LONDON, Sept. 13 (UPI) -- A pipeline explosion in Kenya that killed at least 100 people highlights the growing problems facing energy programs in developing countries, analysis finds.
A pipeline near a Kenya Pipeline Co. depot in Nairobi caught fire Monday, killing at least 100 people and injuring dozens more.
A review of oil and natural gas operations by The Guardian newspaper in London finds the explosion may be indicative of the larger problem tied to energy work in developing countries.
"Oil and gas companies often fail to bury or protect their pipelines in developing nations as they face little legal backlash," the newspaper notes.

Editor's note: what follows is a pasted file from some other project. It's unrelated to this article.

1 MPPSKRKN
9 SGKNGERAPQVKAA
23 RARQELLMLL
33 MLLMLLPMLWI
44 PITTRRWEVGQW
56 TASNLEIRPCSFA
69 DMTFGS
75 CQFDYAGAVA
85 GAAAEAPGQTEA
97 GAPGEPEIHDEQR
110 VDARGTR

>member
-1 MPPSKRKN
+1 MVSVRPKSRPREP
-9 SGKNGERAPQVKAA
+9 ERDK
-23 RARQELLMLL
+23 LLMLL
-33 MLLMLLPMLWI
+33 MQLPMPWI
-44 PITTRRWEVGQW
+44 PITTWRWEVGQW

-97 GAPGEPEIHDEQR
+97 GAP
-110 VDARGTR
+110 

The Guardian states that most accidents occur on pipelines that run through poor areas where there have few options for fuel.
Witnesses said the Kenyan pipeline had burst earlier and some of the victims may have been trying to siphon fuel when the fire started.
Royal Dutch Shell and China Petroleum and Chemical have claimed massive oil losses because of sabotage in parts of the region.
Shell last month declared force majeure in Nigeria, meaning it is released from contractual obligations because of circumstances out of its control, through October. In a statement, the company said that after a series of spills it discovered hacksaw marks on a pipeline carrying crude oil through the Niger Delta.